INSIGHTS

HOW TO REDUCE EMPLOYEE TURNOVER

Beginning of each year is when employees get extra happy with bonus pay-outs. However, with the bonuses come the possibility of employees looking for greener pastures. Some level of employee turnover is a necessary and expected part of any modern workforce. Successful organizations plan on turnover, and plan for it in intelligent ways. Through succession planning, proactive recruitment, and retention strategies, the negative effects of employee turnover can be managed well.

When people leave, the ripple effect may be felt throughout the company. The costs of lost knowledge and recruiting/training new employees can quickly add up. Over the long term, turnover can really harm overall business success.


So how do you stop turnover before it hurts your company? Below is some advice on what to do about employee turnover:


Hire The Right Employees and Manage Expectations
Good employee retention starts with outstanding recruiting. Interview and vet candidates carefully, not just to ensure they have the right skills, but also that they fit well with the company culture, managers, and co-workers.


Take time during the hiring process to ensure the candidate is the kind of person who can go a long way with your company for a long time. A candidate’s tenure with their prior employers in similar roles should be consistent with your expectations within your own company.


During the interview process, clearly outline work and salary expectations in the job description before the employee starts work with your company. Creating clear expectations for the role before they are hired can help an employee be productive from the start. Feeling as though they are hired for their specific talents will eliminate any anxiety they have about possibly taking on a role that is beyond their area of expertise.

Open Communication
If regular employee-employer conversations don’t take place, you might be completely caught off guard when you learn of an employee’s intention to leave. Listen to all concerns intently and take them seriously. Consider preventive measures such as conducting regular “stay” interviews or employee engagement pulse surveys. Keeping your employees engaged requires continuous communication.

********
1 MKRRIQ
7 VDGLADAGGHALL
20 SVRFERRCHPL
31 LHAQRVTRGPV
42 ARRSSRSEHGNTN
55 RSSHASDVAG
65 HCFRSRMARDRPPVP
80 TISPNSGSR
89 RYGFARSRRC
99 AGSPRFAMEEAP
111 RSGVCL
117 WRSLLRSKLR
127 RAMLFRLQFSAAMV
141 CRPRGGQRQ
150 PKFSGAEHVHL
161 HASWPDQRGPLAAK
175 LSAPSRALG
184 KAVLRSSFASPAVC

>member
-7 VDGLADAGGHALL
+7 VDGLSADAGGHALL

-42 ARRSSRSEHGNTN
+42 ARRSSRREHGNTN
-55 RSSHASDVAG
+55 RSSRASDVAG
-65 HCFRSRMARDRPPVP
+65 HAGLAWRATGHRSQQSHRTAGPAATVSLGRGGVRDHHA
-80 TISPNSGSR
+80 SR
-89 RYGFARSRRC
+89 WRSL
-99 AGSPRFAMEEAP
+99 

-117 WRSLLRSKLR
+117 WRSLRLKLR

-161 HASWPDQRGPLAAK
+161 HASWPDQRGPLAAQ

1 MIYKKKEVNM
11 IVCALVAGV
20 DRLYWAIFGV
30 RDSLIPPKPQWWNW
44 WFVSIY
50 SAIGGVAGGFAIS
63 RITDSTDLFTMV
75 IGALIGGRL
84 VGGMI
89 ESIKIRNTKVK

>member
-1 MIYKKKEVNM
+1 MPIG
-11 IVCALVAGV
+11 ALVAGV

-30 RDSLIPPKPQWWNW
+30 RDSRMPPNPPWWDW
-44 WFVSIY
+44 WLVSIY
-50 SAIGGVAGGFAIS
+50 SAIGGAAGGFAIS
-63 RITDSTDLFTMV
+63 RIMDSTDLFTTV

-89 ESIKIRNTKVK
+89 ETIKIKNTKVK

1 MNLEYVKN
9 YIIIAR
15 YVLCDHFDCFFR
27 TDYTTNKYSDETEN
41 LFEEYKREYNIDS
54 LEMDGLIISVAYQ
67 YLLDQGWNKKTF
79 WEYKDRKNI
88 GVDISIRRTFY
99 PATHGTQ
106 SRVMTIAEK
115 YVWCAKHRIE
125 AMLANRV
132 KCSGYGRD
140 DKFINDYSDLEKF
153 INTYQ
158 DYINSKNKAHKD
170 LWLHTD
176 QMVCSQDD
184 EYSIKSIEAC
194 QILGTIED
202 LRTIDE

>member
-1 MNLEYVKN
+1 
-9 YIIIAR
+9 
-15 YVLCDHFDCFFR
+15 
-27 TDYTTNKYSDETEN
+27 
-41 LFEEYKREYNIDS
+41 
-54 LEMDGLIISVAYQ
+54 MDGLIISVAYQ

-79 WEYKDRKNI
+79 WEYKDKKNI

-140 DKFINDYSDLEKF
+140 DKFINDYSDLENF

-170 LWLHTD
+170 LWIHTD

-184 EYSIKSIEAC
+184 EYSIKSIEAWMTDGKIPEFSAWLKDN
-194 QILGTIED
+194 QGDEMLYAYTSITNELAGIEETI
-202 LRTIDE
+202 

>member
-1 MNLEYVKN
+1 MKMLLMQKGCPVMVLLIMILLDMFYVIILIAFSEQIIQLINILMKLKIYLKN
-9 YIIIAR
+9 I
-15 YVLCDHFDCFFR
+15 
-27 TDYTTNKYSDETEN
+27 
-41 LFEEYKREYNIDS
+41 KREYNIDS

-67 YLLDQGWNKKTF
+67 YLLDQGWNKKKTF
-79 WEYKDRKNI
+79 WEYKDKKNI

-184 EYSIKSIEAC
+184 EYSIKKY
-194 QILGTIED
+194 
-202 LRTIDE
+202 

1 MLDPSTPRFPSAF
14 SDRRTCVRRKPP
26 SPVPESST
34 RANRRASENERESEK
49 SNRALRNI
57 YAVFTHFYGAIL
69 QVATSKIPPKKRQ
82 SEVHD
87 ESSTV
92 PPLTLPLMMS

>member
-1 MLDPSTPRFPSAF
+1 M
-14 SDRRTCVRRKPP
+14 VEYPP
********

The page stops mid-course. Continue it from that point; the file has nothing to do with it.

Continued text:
By maintaining an awareness of how your people are doing and how they feel about their work and roles in the organization, there will be more time and opportunity to engage your talent base. It could be easier to remedy employee issues as they come to surface, rather than continuously cycling through the talent attraction and hiring process as a result of turnover.

Give Praise
Employees need encouragement and recognition. When employees do something right, show your appreciation by recognizing it. Congratulate them. Show them that you see their hard work. However do not praise employees for everything they do, only when they do something out of their daily work task, or when they complete a large project.

The end goal here is to create an encouraging, positive work environment. When employees feel respected, acknowledged, desired, and motivated, they are more likely to stay.

Set a Clear Career Path
If employees stay stagnate in one job for too long, there is a higher risk of them moving on to another corporation where there is higher chance of job advancement. Increasing their skills and knowledge means a move up the career ladder. Show your employees a clear career path or extend to them more responsibility in their current position.

Set a goal on how they can advance. Help employees advance by providing them with coaching, training and advising them on ways they can move up that corporate ladder. Give them opportunities to learn new skills and practice them

Develop a strong, creative pay and benefits package.
This goes beyond a generous salary with benefits which everyone expects. Ask your employees what kinds of benefits would be most meaningful to them, and then do your best to offer those perks or provide a flexible benefits plan. Try to avoid trendy items that won’t have an impact on long-term retention. Focus on benefits that will most likely make people stay with your company for the long haul.

Most organizations might think all their employees are happy and content but in this day and age, it really doesn’t take much to for their interest to be peaked by other corporations and worse still by one of your competitors that may be giving better benefits. Employee retention is key to making the wheels of an organization turn on a daily basis with no mishaps; hence it is up to you to make attempts to improve your company’s efforts.

INSIGHTS BY PROPAY PARTNERS
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